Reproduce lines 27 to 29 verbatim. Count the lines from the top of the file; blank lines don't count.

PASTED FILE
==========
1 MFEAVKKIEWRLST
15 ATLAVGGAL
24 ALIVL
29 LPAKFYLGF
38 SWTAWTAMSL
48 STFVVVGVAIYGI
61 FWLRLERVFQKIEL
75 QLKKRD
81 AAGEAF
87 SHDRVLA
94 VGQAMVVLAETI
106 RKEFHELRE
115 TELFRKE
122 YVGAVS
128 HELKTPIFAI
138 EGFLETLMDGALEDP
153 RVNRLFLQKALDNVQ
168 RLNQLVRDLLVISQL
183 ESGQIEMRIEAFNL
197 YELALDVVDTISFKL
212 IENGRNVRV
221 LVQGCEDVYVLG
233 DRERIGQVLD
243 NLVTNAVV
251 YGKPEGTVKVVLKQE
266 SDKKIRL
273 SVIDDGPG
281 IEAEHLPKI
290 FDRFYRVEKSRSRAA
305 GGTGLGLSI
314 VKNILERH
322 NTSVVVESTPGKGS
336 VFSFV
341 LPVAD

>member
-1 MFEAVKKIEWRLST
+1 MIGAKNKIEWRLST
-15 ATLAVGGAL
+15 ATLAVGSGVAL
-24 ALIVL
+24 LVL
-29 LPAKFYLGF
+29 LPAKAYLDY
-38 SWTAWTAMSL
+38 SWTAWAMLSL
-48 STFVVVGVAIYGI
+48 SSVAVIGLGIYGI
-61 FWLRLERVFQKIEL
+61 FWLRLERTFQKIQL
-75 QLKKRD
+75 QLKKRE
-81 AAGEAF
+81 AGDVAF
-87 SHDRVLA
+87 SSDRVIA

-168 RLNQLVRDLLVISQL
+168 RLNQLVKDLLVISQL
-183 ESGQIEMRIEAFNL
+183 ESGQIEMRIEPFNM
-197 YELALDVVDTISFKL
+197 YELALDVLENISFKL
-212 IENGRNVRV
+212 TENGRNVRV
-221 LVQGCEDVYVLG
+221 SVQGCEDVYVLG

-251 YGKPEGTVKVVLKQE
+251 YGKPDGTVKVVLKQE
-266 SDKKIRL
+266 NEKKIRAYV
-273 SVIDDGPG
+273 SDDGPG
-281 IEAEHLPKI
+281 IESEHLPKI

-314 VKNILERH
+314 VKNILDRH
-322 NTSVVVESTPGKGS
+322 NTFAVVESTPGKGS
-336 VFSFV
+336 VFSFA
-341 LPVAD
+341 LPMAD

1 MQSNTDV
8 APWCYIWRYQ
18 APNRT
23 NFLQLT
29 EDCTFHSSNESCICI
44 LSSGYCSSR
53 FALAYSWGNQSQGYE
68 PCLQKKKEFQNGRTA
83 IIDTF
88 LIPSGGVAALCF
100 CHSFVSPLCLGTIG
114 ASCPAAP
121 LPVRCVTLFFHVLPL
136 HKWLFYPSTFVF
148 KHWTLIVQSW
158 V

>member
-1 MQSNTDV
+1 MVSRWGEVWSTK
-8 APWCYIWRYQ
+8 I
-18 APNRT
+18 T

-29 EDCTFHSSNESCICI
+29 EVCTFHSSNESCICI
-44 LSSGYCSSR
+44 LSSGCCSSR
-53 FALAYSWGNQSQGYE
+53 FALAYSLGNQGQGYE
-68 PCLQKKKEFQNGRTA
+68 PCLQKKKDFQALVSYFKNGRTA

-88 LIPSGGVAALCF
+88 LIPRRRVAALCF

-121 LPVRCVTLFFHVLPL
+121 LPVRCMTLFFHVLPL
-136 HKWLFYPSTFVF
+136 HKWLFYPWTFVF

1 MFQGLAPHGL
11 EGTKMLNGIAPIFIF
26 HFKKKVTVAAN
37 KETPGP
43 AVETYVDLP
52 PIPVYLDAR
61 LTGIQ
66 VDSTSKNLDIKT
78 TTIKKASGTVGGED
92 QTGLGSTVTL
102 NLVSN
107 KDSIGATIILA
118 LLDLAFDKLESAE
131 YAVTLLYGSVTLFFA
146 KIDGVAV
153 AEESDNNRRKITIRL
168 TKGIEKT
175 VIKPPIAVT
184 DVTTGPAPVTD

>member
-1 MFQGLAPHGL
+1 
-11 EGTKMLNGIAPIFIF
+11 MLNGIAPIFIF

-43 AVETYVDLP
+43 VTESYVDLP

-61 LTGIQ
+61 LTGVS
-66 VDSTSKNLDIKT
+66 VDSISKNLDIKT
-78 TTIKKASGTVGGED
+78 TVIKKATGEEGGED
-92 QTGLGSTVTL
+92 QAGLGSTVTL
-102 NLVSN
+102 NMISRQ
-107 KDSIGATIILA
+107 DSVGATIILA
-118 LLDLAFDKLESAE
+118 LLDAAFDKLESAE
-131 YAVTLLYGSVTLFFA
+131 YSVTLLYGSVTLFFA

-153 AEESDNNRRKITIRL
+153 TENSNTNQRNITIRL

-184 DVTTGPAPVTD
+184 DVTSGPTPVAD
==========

273 SVIDDGPG
281 IEAEHLPKI
290 FDRFYRVEKSRSRAA